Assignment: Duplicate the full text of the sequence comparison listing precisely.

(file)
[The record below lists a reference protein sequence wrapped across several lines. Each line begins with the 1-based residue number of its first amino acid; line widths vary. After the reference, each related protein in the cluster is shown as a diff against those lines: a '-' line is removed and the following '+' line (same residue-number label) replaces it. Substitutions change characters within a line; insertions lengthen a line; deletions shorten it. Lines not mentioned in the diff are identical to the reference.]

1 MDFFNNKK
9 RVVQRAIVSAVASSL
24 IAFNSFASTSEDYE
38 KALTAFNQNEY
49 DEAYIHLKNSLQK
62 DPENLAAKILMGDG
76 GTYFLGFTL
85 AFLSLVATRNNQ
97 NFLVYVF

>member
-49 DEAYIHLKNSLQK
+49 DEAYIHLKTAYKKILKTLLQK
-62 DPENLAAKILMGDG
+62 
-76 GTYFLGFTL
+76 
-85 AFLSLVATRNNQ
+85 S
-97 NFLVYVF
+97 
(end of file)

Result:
[The record below lists a reference protein sequence wrapped across several lines. Each line begins with the 1-based residue number of its first amino acid; line widths vary. After the reference, each related protein in the cluster is shown as a diff against those lines: a '-' line is removed and the following '+' line (same residue-number label) replaces it. Substitutions change characters within a line; insertions lengthen a line; deletions shorten it. Lines not mentioned in the diff are identical to the reference.]

1 MDFFNNKK
9 RVVQRAIVSAVASSL
24 IAFNSFASTSEDYE
38 KALTAFNQNEY
49 DEAYIHLKNSLQK
62 DPENLAAKILMGDG
76 GTYFLGFTL
85 AFLSLVATRNNQ
97 NFLVYVF

>member
-49 DEAYIHLKNSLQK
+49 DEAYIHLKTAYKKILKTLLQK
-62 DPENLAAKILMGDG
+62 
-76 GTYFLGFTL
+76 
-85 AFLSLVATRNNQ
+85 S
-97 NFLVYVF
+97 